The race to develop a smart insulin that actually reacts to changing blood sugars has heated up once again, with two big players now contributing millions towards creating this glucose-responsive insulin that could relieve us PWDs of all the calculation, guesswork, and correcting required when our sugars spike. Wow!
On Feb. 25, news broke that to provide as much as $4.6 million toward research projects aimed at creating smart insulin. The collaborative group reviewed more than a dozen applications for R&D focused on this, and four were chosen to receive the funding over the next three years:
- Dr. Danny Chou, assistant professor of biochemistry at the University of Utah, who's been developing an insulin formulation that has a biochemical trigger or "switch" that only works when it's activated by glucose in the system. This has been tested on diabetic mice, delivered by syringe and dermal adhesive strip. (More info at this .)
- Dr. Alborz Mahdavi, a chemical and biomolecular engineer who founded California-based that's focused on using "bio-inspired" approaches to allow blood sugar levels to be sensed and used to activate a smart insulin. Basically, as we've heard Dr. Mahdavi describe it, his approach is similar to a light switch that can be turned on and off.
- Dr. Christoph Hagemeyer, a nanobiotechnology professor from Monash University in Australia, whose work in diabetes and heart health has involved targeted delivery of medications and molecular imaging. In developing a smart insulin, his team is creating nanoparticles to produce the insulin’s glucose-sensing effect.
- Dr. Zhen Gu, a biomedical engineer and professor at North Carolina State/UNC, who's developing a microneedle for delivering glucose-responsive insulin. His research has also evolved more recently into testing this patch design tech , which could deliver glucose responsive insulin in much the same way.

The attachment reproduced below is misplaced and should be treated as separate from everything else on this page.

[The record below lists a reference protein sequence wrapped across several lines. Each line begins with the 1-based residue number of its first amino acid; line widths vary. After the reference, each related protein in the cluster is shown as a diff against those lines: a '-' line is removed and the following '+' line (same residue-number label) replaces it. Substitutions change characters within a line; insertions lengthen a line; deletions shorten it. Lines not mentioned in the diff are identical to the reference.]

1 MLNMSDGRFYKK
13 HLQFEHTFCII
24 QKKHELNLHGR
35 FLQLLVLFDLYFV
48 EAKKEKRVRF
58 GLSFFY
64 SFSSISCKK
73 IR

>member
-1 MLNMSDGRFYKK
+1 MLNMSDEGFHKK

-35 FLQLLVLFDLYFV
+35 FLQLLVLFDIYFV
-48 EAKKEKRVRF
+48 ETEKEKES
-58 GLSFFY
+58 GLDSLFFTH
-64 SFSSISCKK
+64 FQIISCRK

Needless to say, we're excited to hear how these projects develop!
Setting Smart Insulin Expectations
A year ago, there was a wave of excitement about smart insulin over research led by Dr. Matthew Webber at MIT and Dr. Danny Chou in Utah. But then not much more materialized over the course of the past year... until now, when Dr. Chou's work becomes part of this four-project announcement.
So how soon will we actually see insulin with brains of its own, that can detect blood sugar levels and automatically dose just the right amount?
“People get excited about smart insulin, but we have to set the proper expectations as to timeframes up front. These are super-early projects that are going to take time to mature. These are not going to come tomorrow and we can’t overpromise, but hopefully they’ll go as fast as they can,” says Aaron Kowalski, Chief Mission Officer of JDRF who's a longtime type 1 himself.
Kowalski admits that many in the D-Size now were disappointed following the news of SmartCells being developed and then , but then seemingly falling off the radar since. Yes progress is underway, he says.
In 2010, that makes it possible to "auto-regulate the release of a therapeutic based on the plasma concentration of a designated molecular indicator," with high hopes for insulin that would release "only in the presence of a specific glucose concentration range."
Then they went dark on this issue for about four years, until an investor briefing in May 2014 in which Merck made mention of working on an investigational smart insulin (dubbed in the research), saying they were ready to move forward into Phase I human trials. But there wasn't much more detail provided other than an ETA for those human trials to begin by the end of 2014.